Discovering a young crater like this is quite valuable.  Planetary scientists and geologists can now watch how the Martian weather affects it in near real-time.  And this isn’t just interesting for its own sake: the age of every surface in the solar system is determined by the craters embedded in it.

In order to find the precise age of a surface, we need to pick up some of its rocks, take them back to a laboratory, and measure the ratios of certain elements found within.  We’ve done this for only one body – the Moon, using lunar rocks returned by the Apollo astronauts.  For every other surface in the solar system, we make a simple assumption: that craters build up around the solar system at about the same rate everywhere.  Thus, an area with about as many craters as a similar region on the Moon likely has a commensurate age.  So, understanding how craters degrade could have a very real impact (no pun intended!) on the ages of objects everywhere!



We now have a better idea of what the regions around active supermassive black holes look like, thanks to data collected over 16 years by NASA’s Rossi X-ray Timing Explorer.  This space telescope specialized in measuring very short variations in the x-ray signal coming from an object.  It was able to detect changes occurring on timescales less than one ten-thousandth of a second.  This capability was essential for studying the x-ray signals coming from pulsars, or incredibly dense dead stars that spin hundreds of times a second.  RXTE ceased operations two years ago, but astronomers continue to analyze the data it collected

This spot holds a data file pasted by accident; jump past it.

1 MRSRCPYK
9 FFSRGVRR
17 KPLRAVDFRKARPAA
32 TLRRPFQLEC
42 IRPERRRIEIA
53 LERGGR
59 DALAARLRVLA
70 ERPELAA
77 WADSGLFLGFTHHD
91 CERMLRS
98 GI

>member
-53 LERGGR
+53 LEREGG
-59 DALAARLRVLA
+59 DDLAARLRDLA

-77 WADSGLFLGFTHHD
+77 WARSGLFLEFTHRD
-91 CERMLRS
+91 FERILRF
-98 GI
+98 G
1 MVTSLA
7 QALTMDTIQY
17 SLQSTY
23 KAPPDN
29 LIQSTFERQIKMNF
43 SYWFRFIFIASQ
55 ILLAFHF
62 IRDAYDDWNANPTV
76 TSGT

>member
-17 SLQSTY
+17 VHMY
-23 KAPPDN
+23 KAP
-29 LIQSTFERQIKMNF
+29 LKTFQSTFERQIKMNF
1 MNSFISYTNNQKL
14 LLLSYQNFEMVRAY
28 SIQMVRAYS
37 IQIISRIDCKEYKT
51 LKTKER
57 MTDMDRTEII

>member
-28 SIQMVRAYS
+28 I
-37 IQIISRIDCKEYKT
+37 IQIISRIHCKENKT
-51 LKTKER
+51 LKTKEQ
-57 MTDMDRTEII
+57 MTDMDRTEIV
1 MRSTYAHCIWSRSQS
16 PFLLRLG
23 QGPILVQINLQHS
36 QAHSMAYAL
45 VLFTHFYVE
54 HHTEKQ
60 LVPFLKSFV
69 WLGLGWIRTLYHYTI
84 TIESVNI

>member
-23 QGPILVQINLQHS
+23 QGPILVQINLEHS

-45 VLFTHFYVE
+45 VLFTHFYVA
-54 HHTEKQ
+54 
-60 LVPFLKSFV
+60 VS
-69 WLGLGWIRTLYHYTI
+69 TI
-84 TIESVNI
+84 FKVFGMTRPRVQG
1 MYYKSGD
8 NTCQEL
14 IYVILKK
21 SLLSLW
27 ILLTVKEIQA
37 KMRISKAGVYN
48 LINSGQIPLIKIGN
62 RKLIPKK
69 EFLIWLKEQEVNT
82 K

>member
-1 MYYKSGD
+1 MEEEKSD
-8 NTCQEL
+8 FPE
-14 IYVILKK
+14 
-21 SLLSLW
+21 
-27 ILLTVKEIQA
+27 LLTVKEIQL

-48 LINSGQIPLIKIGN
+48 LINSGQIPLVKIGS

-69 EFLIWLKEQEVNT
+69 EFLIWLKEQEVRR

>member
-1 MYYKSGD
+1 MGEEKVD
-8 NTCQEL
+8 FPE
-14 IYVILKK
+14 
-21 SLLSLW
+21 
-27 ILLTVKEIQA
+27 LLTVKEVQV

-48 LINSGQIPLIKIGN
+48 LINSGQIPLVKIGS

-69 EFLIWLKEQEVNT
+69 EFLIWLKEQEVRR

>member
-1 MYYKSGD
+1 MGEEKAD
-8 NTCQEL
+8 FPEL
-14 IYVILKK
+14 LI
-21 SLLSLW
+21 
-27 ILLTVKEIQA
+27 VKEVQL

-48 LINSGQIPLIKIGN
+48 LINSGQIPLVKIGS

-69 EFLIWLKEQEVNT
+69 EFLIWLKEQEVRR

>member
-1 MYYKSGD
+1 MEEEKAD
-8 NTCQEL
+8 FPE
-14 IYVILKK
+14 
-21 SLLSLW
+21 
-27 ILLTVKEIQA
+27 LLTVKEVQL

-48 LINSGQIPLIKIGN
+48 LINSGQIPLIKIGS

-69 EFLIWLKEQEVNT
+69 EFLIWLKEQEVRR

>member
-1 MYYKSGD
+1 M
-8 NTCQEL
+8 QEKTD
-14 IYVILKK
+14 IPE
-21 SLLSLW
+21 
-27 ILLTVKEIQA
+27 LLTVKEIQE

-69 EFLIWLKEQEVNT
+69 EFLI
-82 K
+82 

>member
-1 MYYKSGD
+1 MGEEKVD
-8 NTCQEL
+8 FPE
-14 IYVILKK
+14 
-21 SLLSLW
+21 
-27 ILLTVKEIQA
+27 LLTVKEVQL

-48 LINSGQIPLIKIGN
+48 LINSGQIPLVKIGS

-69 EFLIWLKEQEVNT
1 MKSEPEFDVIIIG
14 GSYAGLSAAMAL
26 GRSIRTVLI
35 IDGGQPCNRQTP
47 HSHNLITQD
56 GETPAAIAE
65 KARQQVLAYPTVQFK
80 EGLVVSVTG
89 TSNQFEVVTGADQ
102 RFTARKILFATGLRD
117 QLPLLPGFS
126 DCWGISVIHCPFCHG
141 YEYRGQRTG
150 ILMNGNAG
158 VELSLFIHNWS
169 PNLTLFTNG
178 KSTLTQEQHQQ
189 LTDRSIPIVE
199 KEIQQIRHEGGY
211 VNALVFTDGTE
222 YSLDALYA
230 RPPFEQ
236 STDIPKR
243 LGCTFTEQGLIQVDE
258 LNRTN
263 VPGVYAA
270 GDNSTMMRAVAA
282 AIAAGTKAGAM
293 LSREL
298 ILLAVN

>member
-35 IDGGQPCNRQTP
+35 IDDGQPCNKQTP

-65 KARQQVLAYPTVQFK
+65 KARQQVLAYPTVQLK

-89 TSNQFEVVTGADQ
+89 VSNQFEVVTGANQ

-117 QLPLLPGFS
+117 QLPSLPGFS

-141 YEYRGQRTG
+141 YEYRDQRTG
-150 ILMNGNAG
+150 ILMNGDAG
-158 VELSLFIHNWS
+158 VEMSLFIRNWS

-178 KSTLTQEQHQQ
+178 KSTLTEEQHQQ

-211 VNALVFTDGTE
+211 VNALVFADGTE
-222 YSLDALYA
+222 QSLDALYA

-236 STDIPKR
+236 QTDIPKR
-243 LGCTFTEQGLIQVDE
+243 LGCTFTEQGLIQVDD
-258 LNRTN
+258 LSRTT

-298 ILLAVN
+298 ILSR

A team of astronomers recently used data from RXTE to study variations in the signals coming from galaxies with active black holes.  As material falls into a black hole, it speeds up and gets hotter.  This can produce lots of high-energy X-rays.  When astronomers looked at the X-ray signals coming from the centers of these galaxies, they noticed that the signal would sometimes disappear for days, or even years at a time.  The astronomers concluded that this was due to very dense clouds of gas and dust passing between us and the black hole, and blocking the X-ray signal from reaching us.  The bigger the cloud, the longer the X-rays disappear for.  These clouds can be up to 0.25 light days across, or about 6 billion kilometers.  That’s approximately the distance between the Sun and Pluto.  While astronomers knew that disks of gas and dust orbit around black holes, this is the first confirmation that these disks are clumpy and contain clouds capable of obscuring X-ray emission.